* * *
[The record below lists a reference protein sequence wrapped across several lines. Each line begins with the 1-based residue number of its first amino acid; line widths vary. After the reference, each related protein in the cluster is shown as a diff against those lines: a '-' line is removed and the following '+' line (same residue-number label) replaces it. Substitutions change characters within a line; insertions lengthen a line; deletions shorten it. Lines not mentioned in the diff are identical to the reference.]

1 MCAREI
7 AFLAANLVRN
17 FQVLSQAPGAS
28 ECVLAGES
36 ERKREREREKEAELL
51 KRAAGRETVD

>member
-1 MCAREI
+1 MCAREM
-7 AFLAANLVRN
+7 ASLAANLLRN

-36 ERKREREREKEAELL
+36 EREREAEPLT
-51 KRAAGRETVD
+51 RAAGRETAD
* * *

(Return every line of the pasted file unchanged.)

[The record below lists a reference protein sequence wrapped across several lines. Each line begins with the 1-based residue number of its first amino acid; line widths vary. After the reference, each related protein in the cluster is shown as a diff against those lines: a '-' line is removed and the following '+' line (same residue-number label) replaces it. Substitutions change characters within a line; insertions lengthen a line; deletions shorten it. Lines not mentioned in the diff are identical to the reference.]

1 MCAREI
7 AFLAANLVRN
17 FQVLSQAPGAS
28 ECVLAGES
36 ERKREREREKEAELL
51 KRAAGRETVD

>member
-1 MCAREI
+1 MCAREM
-7 AFLAANLVRN
+7 ASLAANLLRN

-36 ERKREREREKEAELL
+36 EREREAEPLT
-51 KRAAGRETVD
+51 RAAGRETAD